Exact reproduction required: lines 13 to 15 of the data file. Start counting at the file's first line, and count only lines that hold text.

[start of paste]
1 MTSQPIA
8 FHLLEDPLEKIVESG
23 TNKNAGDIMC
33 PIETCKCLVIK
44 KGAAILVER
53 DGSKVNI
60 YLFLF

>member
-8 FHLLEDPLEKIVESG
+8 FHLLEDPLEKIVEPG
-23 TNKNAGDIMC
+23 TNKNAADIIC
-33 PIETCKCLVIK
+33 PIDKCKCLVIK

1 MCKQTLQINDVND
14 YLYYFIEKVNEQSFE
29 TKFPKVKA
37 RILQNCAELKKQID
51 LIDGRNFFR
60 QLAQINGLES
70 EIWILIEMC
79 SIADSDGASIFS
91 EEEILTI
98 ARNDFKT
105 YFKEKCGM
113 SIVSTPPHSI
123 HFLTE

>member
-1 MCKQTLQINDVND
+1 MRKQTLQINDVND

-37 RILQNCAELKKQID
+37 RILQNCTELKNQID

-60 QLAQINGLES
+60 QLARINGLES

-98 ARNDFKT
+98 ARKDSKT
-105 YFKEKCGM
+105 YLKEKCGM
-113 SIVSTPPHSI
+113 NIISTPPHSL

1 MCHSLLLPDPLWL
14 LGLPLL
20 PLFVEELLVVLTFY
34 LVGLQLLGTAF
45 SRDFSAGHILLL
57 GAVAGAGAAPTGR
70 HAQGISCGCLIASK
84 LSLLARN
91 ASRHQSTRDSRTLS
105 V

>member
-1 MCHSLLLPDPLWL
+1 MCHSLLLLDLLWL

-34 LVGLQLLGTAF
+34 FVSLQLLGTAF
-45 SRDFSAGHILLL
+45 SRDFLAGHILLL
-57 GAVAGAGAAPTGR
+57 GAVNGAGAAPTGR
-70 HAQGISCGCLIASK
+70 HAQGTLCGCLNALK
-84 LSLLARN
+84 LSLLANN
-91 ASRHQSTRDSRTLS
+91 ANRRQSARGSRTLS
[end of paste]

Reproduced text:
-33 PIETCKCLVIK
+33 PIDKCKCLVIK

1 MCKQTLQINDVND